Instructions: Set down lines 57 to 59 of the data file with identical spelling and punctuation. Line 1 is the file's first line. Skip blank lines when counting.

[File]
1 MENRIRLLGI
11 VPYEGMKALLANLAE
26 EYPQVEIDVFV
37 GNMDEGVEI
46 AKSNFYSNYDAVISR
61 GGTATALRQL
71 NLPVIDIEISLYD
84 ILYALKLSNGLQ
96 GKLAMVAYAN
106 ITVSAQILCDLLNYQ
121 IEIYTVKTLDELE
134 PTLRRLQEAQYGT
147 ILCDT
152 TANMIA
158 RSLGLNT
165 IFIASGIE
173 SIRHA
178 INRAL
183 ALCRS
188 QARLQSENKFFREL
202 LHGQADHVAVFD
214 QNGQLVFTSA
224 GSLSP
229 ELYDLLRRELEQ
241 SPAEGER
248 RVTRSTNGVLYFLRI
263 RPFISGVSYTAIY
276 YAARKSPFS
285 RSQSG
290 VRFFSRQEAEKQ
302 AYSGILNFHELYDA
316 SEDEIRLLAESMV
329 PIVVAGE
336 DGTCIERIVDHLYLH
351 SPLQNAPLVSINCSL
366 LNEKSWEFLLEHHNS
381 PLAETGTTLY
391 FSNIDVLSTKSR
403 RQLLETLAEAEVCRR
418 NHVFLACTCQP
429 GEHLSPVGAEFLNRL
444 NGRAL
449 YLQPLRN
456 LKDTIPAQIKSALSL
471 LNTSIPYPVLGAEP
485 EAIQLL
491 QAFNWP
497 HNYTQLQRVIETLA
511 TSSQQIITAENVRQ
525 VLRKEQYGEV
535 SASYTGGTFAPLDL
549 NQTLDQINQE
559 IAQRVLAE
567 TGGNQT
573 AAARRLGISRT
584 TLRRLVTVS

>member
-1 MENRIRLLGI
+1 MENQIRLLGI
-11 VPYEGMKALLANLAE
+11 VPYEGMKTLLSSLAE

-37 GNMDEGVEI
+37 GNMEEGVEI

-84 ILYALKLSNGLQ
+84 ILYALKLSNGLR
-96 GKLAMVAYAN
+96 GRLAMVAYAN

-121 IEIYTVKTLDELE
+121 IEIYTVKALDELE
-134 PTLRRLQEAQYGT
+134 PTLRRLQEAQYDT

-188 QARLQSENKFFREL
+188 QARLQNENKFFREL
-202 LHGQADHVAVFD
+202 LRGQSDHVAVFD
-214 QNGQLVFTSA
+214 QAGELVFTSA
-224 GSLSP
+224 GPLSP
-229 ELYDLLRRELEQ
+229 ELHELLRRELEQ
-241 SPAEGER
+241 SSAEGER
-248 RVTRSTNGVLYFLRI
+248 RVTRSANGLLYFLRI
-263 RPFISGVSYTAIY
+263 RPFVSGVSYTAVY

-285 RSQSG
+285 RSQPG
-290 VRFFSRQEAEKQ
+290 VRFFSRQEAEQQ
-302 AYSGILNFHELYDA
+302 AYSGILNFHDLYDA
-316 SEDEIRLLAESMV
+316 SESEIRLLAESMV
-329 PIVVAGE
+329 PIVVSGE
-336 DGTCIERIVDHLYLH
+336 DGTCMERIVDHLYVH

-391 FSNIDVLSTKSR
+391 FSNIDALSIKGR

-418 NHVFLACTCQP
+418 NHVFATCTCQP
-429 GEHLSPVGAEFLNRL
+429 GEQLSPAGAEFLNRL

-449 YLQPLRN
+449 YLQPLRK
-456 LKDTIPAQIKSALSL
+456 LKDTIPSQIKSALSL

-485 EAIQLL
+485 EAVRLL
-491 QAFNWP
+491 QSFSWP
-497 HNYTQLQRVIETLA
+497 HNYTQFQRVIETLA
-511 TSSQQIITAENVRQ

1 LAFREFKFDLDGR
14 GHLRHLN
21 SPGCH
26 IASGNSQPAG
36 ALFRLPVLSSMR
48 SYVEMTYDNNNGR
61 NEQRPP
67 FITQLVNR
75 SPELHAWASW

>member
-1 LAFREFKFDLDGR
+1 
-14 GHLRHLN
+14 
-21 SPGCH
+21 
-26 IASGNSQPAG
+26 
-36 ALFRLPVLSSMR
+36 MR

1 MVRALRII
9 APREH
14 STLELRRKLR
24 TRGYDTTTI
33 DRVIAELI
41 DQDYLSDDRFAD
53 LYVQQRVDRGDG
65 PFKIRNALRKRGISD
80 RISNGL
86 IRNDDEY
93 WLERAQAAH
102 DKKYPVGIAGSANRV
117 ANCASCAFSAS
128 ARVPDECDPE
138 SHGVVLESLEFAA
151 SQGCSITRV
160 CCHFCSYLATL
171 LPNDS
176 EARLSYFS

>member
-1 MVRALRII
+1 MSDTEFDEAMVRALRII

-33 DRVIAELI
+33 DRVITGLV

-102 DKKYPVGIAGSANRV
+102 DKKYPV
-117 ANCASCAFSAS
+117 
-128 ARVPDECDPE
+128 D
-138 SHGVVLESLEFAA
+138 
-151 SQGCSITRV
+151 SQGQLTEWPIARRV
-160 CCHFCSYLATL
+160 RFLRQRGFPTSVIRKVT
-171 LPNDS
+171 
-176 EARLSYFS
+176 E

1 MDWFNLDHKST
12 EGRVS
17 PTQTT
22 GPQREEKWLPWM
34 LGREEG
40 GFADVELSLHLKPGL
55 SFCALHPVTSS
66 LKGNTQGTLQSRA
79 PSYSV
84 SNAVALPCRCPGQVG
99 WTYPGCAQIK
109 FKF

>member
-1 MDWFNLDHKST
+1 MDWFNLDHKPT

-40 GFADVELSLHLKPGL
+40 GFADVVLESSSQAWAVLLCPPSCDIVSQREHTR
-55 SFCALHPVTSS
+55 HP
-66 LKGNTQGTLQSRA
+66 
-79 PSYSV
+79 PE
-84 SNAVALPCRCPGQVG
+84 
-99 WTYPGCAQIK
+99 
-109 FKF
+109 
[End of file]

>member
-1 MENRIRLLGI
+1 MENQIRLLGI